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Jai Mashi

July 7, 2013 by Kiley Orchard 0 comments

Posted in: Global Partnership

We've been in India almost a week now and, like anyone who travels to an unfamiliar place, I am continually struck by the differences between the culture here and the culture back home. But it's not just the seemingly chaotic streets or the tiny shops built into the sides of mountains or the fact that sometimes we literally find ourselves enveloped by clouds because we're so high up. No, what seems so striking to me is that the questions of faith which often plague my thoughts at home don't seem as critical here. I am the type of person that can easily get preoccupied with things like the debates of American Christianity, whether I should vote one way or the other, and whether I should I believe this or that. I often think, "If I believe X, does this mean I'm not a Christian? What does it mean about my faith if I think Y?"

On the one hand, of course we should indeed make all our decisions with a biblical perspective. One of the things I love about Scarlet City Church is that we have the opportunity to dialogue about hard issues and learn about God's heart in various matters. And although I don't think searching your thoughts and thinking thoroughly through what you believe is at all bad, some of that noise inside my head has quieted here in India. It's like a pleasant reminder that it is not particular cultural practices that makes us distinct as Christians but rather, how we love God and others.

It's actually amazing how little needs to be said in order to communicate this love. The kids in the Asia's Hope homes speak mostly Hindi or Nepali, and some speak only the tribal languages of their villages. They are learning English and have varying levels of comprehension and speech, but the universal language of smiles, hugs and laughter usually prevail. And you know what? I think it is so pleasing to God that we are able to communicate His love without words in our short time here… though words can definitely be useful!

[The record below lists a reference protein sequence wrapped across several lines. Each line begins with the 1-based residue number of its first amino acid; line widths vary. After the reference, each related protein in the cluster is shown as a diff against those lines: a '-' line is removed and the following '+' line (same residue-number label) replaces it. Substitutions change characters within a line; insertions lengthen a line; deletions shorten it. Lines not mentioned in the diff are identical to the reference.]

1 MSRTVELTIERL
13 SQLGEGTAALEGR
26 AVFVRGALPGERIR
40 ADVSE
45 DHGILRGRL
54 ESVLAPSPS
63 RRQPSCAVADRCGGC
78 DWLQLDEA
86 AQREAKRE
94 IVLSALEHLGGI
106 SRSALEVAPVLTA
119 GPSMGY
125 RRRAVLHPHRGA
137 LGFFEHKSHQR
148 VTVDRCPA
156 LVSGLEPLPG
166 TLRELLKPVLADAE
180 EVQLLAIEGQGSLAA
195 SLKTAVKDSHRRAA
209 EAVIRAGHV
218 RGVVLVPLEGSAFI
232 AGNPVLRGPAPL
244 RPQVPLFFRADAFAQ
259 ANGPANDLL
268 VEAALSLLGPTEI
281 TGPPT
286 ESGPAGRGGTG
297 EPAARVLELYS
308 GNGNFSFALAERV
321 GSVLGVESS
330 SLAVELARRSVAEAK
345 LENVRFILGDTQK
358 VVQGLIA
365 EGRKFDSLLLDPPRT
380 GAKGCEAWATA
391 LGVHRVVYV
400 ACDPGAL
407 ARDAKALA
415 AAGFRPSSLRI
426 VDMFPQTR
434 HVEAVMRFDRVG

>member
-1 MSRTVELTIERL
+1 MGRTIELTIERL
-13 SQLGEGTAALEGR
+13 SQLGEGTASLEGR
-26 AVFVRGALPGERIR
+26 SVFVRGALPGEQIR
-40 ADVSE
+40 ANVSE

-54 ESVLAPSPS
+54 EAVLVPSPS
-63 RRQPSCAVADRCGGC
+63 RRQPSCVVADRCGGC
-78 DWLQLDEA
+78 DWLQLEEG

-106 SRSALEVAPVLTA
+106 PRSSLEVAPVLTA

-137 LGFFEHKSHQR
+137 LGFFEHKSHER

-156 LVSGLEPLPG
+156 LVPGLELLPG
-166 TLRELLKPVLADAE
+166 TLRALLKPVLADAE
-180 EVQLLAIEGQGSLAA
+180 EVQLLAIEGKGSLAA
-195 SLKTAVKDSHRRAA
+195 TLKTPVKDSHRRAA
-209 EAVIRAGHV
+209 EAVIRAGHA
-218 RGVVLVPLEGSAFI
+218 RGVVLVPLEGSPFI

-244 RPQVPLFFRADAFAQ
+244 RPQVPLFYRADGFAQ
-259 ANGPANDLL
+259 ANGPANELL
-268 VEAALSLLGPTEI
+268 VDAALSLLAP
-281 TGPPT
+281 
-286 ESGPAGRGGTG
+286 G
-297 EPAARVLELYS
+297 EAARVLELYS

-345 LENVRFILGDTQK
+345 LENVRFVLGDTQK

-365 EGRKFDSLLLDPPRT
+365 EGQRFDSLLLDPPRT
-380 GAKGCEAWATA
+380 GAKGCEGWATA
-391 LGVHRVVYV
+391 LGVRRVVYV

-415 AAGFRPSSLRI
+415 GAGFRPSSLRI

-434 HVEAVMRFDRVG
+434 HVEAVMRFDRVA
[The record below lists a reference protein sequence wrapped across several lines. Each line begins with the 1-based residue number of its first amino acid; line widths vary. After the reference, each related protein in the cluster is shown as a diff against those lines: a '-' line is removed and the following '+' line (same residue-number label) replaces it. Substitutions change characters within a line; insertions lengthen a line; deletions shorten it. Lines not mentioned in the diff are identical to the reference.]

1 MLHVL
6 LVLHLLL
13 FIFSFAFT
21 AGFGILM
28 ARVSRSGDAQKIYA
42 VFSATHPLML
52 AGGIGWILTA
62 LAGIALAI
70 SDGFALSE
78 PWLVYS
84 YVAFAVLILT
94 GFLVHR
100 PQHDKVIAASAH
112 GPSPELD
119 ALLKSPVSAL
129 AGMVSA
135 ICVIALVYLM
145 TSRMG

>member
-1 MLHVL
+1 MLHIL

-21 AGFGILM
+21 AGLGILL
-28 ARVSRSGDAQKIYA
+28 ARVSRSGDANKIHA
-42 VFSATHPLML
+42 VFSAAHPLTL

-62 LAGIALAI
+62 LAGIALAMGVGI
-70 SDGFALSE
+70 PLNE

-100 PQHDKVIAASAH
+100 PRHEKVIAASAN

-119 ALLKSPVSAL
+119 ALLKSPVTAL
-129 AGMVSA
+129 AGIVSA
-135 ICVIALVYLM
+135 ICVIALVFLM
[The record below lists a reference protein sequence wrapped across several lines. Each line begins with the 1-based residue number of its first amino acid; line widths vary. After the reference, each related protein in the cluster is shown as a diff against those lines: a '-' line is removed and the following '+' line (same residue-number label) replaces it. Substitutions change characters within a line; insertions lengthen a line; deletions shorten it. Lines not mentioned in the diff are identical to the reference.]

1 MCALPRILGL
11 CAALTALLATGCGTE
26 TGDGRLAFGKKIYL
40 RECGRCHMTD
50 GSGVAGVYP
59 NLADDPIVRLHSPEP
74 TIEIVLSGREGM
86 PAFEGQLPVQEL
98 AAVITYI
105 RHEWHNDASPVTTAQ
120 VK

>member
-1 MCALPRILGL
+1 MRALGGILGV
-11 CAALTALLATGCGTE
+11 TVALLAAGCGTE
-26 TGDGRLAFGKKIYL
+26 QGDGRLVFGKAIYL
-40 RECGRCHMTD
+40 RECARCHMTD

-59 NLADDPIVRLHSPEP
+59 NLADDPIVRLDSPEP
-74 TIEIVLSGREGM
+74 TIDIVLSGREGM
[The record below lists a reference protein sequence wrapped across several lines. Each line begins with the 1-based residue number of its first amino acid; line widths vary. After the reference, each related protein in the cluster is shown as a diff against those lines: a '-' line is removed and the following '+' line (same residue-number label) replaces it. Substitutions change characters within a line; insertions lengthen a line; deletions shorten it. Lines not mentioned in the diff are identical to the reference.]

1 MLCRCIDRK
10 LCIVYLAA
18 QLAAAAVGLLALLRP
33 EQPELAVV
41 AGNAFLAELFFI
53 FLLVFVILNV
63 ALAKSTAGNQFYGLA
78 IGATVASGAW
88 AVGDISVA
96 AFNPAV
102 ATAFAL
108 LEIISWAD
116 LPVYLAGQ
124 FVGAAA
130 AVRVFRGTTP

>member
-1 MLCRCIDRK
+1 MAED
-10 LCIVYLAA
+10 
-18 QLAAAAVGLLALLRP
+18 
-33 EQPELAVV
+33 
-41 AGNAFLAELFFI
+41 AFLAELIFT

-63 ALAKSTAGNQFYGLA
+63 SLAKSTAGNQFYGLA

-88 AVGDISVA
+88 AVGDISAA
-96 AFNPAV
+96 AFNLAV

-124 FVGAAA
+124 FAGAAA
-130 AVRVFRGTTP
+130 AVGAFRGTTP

Here, Christians greet each other by saying, "Jai mashi," which roughly translates to "Jesus is victorious" or "Victory in Christ." And really, that's the heart of it, right? If we live our lives and base our decisions on that Truth, perhaps the nuances and variations that make my head spin will be found to be more distracting than productive.

I am learning that we don't need all of the answers. We're never going to find some of them out on this side of Heaven. But what we can do is love God and love others by treating them as people made in God's image. That is what Asia's Hope is doing here-- loving these children in action and in word. Valuing them. If I could just take these concepts-- that loving and valuing people is in itself an act of worship--then perhaps the other things, though important, might not lead me into spirals of anxiety about the quality of my faith.

Needless to say, being here is blessing me as a learner of a new culture, as a learner of how a church like SCC can partner with what God is doing in India, and as a learner of what's really important about faith.

Below please check out some pictures from the trip so far!

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